Things are great from the get-go - on the lead cut “Papa Ndiaye” (an older song revived for the session, like many here) things open with Barthélémy Attisso’s guitar underpinned with a tight, driving rhythm. Before long, the great horn section comes in, harmonized vocals follow, and then Assane Mboup takes the wailing lead vocal. Issa Cissoko’s sax kicks in after the chorus, and the picture of the band is basically complete with this - on rhythms fast or slow the group always moves as one unit, vocals from one or more of the five lead vocalists (three of whom also play percussion) sing the tunes, and Attisso or (slightly less often) Cissoko takes a searing solo. Sometimes a guest jumps in (Youssou N’Dour again makes a cameo here, singing co-lead with Mboup on the second cut, the great “Nijaay”; trumpeter Ibou Konate gets a couple solo turns), but usually it’s Attisso or Cissoko making the most waves (or bouncing off each other, as in “Nijaay”), with vocals only coming in second in the mind because the duties are split amongst so many equals. After Mboup kills on the first two cuts, Balla Sidibe takes the lead vocal on “Beni Baraale,” copped from Guinea’s famed group Bembeya Jazz and featuring a beefed up horn section, then Rudy Gomis takes a great lead in Portuguese Creole before handing the solo spotlight to Cissoko on the relentlessly driving, salsa-inflected “Ami Kita Bay.” Things slow down with the leisurely, Cuban-styled “Cabral” (featuring co-lead vocals by Sidibe and Gomis), and then picks right back up with “Sibam,” another revival out of their extensive catalog and possibly the vocal highlight of the entire set thanks to Medoune Diallo’s beyond-perfect voice.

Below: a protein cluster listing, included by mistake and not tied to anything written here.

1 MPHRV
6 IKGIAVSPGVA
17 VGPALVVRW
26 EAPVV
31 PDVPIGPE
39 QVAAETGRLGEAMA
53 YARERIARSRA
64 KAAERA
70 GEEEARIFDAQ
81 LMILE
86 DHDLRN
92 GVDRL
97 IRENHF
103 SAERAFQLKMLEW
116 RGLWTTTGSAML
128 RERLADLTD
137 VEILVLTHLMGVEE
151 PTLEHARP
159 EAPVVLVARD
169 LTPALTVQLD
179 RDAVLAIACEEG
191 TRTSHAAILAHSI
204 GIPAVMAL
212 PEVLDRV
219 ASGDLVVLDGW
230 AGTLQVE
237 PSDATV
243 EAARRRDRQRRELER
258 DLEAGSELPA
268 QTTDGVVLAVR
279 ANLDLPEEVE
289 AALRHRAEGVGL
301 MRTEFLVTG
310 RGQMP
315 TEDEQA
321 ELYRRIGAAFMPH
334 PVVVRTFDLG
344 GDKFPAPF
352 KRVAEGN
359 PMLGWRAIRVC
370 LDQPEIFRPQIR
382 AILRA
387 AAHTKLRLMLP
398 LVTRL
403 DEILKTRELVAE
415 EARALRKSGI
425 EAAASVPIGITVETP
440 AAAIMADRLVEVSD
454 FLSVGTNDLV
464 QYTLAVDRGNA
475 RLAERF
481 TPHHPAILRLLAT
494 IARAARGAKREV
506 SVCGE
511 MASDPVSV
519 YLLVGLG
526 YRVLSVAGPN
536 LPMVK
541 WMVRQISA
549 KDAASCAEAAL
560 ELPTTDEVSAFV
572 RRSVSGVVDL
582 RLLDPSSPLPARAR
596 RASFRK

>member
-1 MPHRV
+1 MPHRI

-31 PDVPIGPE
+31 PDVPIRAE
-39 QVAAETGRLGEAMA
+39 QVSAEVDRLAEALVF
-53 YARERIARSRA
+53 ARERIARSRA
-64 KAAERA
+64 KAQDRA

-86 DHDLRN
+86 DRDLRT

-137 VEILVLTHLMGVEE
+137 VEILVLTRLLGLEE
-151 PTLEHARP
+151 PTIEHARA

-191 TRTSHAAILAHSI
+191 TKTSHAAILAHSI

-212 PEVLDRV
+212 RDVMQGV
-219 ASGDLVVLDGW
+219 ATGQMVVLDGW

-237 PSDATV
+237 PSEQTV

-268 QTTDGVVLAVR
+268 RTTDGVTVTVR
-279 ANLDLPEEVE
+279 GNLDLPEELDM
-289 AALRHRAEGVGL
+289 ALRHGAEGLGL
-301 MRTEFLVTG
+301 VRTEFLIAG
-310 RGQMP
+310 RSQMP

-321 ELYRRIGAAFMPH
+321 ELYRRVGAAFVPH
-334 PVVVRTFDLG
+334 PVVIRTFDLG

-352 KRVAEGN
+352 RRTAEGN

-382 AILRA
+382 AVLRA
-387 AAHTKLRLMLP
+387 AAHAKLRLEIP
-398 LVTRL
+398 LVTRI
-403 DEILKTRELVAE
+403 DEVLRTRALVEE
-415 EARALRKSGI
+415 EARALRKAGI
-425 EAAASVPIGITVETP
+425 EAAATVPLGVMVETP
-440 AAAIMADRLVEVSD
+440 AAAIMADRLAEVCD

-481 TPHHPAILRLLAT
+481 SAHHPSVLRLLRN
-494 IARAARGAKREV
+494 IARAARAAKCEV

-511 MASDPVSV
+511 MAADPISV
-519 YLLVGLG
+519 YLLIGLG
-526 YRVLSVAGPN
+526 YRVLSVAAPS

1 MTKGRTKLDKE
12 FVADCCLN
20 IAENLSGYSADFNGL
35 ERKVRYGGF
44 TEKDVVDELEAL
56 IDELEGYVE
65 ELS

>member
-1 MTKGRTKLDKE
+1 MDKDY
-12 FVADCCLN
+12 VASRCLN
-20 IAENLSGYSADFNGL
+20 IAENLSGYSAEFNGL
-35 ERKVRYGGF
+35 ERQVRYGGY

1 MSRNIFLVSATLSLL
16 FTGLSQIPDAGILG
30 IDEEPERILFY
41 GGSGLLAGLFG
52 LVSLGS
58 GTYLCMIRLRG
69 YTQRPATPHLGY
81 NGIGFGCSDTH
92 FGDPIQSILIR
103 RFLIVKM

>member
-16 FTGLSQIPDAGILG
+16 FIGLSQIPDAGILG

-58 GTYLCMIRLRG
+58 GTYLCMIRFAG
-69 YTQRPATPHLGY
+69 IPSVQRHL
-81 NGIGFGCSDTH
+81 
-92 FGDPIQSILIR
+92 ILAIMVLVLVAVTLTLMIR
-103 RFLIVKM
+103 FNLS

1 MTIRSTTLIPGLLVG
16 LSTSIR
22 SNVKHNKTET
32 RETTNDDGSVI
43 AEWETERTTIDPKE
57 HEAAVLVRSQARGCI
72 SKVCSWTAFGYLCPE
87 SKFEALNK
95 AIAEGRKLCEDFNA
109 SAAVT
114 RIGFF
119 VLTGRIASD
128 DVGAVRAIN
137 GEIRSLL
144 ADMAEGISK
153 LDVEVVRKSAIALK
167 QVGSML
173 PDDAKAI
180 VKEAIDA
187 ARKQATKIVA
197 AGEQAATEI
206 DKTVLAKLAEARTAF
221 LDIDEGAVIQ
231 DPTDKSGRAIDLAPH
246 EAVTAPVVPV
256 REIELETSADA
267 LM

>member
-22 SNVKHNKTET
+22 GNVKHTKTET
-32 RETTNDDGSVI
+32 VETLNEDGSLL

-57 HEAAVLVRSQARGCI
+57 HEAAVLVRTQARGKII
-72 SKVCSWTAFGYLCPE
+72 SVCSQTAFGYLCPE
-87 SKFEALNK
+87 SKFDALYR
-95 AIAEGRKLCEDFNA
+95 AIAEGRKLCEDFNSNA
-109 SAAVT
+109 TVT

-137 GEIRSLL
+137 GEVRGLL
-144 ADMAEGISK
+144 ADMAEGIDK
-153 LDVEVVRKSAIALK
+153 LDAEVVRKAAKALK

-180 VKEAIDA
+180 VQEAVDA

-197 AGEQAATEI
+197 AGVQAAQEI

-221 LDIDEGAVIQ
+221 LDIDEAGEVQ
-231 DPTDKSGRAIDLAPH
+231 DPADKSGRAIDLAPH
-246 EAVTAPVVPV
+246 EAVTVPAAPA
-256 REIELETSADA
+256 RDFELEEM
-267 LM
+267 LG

As things roll into the latter part of the album, it takes on a more characteristically Senegalese flavor in the mbalax-styled “Ndéleng Ndéleng” (with its extended Attisso solo) and “Jirim,” in which Attisso is paying homage in his playing to the American country music he heard growing up and Cissoko gives nods to his idol King Curtis, while vocalist Ndiouga Dieng steps up for his first lead vocal. The record closes with “Colette,” originally conceived as a danceable instrumental in the style of Blue Note groovers of the 60s, before Dieng and Gomis added improvised vocals in rehearsals for this album. It’s another showcase for Attisso, whose semi-psychedelic solo is dedicated to Carlos Santana, and it’s fitting to give him the solo space, seeing as Attisso stepped out of a comfortable life to rejoin the band. And perhaps it’s even more fitting to name it that, given that the Colette being honored is Attisso’s wife, who allowed him to pursue this.